Regent Commits Ethics Violation, Highlighting Misconduct within UC
A confidential investigation concluded that UC Regent William De La Peña violated ethics rules by attempting to negotiate a financial deal between his eye clinics and UCLA, as first reported by an investigative journalism organization ProPublica.
De La Peña, appointed to the UC Board of Regents in 2006, owns and operates De La Peña Eye Clinic, which operates five ophthalmology and optometry clinics in the Greater Los Angeles Area.
UC appointed Daniel M. Dooley, Systemwide Locally Designated Official, to oversee whistleblower complaints filed against De La Peña. Specifically, Dooley questioned whether De La Peña requested former UCLA hospital chief executive David Feinberg, “to purchase clinics outside the Regental process,” and whether he sought to “orchestrate a sale of his clinics to the Doheny Eye Institute to avoid a conflict of interest on his part.”
Dooley announced in his March 2015 letter addressed to Janet Napolitano and former Regents Chairman Bruce D. Varner that he found that De La Peña engaged in discussions with Doheny even after recusing participation, and that “Regent De La Peña continued to pursue alternative scenarios by which Regent De La Peña’s clinics could be turned over to UCLA.” These findings were not made public.
According to De La Peña, it was UCLA that first raised the possibility of leasing spaces from the clinics. De La Peña argued that he specifically told UC’s General Counsel Charlie Robinson that he did not intend to violate UC policies. De La Peña also stated that he supported the transaction not for his own gain, but for its profitability to UCLA.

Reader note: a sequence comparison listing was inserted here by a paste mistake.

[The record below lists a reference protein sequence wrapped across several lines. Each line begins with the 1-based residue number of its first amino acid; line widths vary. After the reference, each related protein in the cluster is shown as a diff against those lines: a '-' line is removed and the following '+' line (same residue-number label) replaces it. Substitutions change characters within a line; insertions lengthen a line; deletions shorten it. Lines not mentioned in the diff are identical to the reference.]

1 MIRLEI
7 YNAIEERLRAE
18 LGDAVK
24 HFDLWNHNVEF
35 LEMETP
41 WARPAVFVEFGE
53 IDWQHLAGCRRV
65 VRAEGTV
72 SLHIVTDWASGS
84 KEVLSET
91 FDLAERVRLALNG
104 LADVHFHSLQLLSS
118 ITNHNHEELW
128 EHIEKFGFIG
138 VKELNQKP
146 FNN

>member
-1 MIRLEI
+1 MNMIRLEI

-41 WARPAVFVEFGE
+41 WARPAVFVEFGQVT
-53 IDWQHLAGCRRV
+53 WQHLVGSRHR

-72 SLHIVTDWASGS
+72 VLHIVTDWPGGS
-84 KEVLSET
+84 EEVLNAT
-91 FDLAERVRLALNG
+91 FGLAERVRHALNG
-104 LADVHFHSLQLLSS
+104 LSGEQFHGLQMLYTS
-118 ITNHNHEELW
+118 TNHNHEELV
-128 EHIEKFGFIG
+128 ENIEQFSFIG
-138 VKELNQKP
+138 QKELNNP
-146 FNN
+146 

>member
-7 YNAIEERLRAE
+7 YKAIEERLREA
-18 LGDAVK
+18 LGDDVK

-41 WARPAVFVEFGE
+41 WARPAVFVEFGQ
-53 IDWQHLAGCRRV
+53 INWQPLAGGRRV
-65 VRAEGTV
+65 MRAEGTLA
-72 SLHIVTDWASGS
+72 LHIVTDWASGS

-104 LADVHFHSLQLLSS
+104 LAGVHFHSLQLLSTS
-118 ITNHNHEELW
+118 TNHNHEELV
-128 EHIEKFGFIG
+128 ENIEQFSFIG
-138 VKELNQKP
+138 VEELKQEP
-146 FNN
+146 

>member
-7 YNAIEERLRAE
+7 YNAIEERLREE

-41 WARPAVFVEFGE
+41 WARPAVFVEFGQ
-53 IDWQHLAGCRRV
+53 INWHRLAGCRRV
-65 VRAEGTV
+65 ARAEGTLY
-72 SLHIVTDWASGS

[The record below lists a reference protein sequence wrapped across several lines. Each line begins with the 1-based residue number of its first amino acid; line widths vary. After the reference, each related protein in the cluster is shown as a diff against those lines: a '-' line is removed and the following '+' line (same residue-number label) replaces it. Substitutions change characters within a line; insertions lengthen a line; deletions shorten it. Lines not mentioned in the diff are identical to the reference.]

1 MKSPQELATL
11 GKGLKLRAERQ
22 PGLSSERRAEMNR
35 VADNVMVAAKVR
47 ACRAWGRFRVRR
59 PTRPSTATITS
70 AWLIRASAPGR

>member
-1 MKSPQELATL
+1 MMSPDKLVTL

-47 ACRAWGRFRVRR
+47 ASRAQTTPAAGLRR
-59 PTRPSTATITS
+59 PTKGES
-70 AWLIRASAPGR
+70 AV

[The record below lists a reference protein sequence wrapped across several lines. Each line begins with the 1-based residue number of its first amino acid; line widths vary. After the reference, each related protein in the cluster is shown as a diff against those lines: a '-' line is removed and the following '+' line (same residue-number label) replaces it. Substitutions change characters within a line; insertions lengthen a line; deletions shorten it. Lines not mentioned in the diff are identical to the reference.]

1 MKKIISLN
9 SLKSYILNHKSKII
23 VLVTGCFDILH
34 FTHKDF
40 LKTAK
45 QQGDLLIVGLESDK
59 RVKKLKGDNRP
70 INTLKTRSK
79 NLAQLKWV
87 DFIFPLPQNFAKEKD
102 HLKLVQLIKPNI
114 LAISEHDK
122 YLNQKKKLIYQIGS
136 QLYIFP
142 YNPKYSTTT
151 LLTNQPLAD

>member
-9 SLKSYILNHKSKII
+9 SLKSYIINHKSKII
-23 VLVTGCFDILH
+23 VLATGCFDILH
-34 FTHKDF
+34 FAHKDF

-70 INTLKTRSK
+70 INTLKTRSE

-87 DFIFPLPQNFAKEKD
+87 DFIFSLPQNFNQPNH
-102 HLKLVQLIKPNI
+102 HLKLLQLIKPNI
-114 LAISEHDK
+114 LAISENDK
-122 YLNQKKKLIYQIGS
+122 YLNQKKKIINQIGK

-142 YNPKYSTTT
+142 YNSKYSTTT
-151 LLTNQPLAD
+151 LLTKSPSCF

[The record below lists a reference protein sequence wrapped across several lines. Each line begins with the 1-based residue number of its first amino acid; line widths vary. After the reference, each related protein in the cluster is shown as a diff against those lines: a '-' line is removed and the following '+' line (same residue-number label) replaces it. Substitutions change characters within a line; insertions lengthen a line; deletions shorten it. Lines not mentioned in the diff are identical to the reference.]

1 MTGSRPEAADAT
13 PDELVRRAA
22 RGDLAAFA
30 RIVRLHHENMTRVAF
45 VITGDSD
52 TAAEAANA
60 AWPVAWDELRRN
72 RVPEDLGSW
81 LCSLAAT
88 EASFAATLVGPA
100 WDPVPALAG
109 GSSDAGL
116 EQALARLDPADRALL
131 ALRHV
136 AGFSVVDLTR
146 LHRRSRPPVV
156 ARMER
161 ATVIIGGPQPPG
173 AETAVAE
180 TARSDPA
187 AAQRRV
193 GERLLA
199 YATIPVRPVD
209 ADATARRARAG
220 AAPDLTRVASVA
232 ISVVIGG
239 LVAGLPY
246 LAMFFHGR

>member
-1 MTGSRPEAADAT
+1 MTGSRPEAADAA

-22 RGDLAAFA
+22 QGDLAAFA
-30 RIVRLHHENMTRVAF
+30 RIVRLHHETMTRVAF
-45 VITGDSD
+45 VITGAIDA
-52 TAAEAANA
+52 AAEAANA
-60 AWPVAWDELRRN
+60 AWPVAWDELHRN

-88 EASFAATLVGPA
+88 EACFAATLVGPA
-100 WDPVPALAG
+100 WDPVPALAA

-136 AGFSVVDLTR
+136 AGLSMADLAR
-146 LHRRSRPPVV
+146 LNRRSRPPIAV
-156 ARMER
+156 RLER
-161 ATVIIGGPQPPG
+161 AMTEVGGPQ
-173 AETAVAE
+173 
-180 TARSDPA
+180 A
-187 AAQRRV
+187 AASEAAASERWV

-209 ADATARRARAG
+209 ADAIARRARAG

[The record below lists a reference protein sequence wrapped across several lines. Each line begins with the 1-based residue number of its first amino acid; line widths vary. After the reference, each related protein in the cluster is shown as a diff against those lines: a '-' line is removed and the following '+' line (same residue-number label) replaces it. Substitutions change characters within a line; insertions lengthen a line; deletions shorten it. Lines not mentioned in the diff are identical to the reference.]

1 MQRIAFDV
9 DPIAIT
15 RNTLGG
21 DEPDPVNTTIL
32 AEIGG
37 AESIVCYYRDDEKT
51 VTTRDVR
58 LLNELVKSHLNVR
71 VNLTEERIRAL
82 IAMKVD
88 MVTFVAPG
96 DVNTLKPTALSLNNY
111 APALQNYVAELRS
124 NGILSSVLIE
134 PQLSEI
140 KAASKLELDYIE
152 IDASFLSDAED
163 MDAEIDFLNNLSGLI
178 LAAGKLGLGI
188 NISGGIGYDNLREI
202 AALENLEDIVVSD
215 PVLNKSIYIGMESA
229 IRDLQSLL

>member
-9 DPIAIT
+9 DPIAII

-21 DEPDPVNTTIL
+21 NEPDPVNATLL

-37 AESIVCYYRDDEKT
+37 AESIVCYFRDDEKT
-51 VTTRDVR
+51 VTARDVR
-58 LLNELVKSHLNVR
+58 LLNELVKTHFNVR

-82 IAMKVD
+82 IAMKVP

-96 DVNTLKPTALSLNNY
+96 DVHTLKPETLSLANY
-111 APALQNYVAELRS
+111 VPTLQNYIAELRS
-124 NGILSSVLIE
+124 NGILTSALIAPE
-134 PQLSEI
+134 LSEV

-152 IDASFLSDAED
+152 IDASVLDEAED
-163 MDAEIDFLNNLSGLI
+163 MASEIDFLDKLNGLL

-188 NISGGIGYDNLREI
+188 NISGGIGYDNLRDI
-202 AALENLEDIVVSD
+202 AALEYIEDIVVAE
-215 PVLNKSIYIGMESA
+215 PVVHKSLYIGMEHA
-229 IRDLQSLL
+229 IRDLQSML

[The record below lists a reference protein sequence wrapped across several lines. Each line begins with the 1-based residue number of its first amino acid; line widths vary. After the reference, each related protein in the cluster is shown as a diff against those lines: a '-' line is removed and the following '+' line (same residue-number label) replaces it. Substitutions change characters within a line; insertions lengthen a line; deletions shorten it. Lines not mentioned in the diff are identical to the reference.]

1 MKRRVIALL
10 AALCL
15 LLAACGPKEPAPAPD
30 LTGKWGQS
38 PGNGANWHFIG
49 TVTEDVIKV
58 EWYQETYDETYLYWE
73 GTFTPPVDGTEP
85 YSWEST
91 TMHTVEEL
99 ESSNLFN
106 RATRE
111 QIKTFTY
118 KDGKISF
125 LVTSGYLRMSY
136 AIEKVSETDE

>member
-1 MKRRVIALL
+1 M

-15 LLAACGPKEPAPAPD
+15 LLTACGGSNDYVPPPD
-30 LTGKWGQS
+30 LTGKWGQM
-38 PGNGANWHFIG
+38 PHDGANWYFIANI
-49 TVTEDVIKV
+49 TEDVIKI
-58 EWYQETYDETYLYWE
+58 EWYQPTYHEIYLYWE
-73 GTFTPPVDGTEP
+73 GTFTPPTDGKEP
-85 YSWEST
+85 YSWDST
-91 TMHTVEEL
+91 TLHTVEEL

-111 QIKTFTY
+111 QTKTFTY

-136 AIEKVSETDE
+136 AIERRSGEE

Yet Dooley, with the consultation of an attorney, concluded that De La Peña violated Regents Policy 1110 regarding conflicts of interest, which provides, in part, that “no public official, including a designated employee, shall make, participate in making, or in any way attempt to use his or her official position to influence the making of any governmental decision.” Dooley contended that under this code it did not matter whether De La Peña initiated the deal; it was sufficient for him to have engaged in a series of discussions regarding this financial transaction to have violated this ethics law.
However, in his June 2015 letter, Regent Varner disagreed with Dooley’s findings holding that De La Peña “wanted to be certain he followed proper procedures” as attested by his statements to Robinson.
Regardless, after Dooley’s findings, De La Peña resigned as chairman of the Regents’ health committee. He still remains a member of the overall governing board, allowing him to cast votes on items regarding UC medical centers, until his term officially expires in 2018.
Although this incident occurred a year ago, many student leaders and media outlets believe these findings are important because they illustrate another incident in a series of recent incidents of corruption, violations and scandal under the UC system. For instance, in an editorial, East Bay Times pointed to sexual harassment scandals at UC Berkeley and UCLA, as well as the recent investigation of the chancellor of UC Davis.
This incident also indicates the UC system’s efforts to keep such investigations confidential. An official investigative report on the matter was not released until ProPublica’s article was published last week, even though ProPublica filed a Public Records Act request in January.